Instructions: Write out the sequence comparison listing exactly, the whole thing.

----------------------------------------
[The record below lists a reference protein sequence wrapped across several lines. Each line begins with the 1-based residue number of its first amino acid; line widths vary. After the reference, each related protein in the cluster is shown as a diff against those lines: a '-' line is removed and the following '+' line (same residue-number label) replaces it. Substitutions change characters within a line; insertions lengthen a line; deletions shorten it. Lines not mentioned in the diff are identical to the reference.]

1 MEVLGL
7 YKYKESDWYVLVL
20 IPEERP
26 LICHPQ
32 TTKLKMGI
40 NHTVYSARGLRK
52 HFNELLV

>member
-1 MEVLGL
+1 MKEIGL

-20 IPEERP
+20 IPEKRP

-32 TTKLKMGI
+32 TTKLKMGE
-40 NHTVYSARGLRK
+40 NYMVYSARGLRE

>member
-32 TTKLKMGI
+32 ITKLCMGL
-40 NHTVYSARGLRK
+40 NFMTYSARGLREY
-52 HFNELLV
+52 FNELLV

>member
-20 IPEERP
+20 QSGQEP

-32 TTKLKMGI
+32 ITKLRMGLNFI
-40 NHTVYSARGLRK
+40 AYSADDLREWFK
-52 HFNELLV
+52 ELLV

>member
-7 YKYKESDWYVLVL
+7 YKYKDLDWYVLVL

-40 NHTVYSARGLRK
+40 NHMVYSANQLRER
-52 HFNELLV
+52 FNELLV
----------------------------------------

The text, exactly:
[The record below lists a reference protein sequence wrapped across several lines. Each line begins with the 1-based residue number of its first amino acid; line widths vary. After the reference, each related protein in the cluster is shown as a diff against those lines: a '-' line is removed and the following '+' line (same residue-number label) replaces it. Substitutions change characters within a line; insertions lengthen a line; deletions shorten it. Lines not mentioned in the diff are identical to the reference.]

1 MEVLGL
7 YKYKESDWYVLVL
20 IPEERP
26 LICHPQ
32 TTKLKMGI
40 NHTVYSARGLRK
52 HFNELLV

>member
-1 MEVLGL
+1 MKEIGL

-20 IPEERP
+20 IPEKRP

-32 TTKLKMGI
+32 TTKLKMGE
-40 NHTVYSARGLRK
+40 NYMVYSARGLRE

>member
-32 TTKLKMGI
+32 ITKLCMGL
-40 NHTVYSARGLRK
+40 NFMTYSARGLREY
-52 HFNELLV
+52 FNELLV

>member
-20 IPEERP
+20 QSGQEP

-32 TTKLKMGI
+32 ITKLRMGLNFI
-40 NHTVYSARGLRK
+40 AYSADDLREWFK
-52 HFNELLV
+52 ELLV

>member
-7 YKYKESDWYVLVL
+7 YKYKDLDWYVLVL

-40 NHTVYSARGLRK
+40 NHMVYSANQLRER
-52 HFNELLV
+52 FNELLV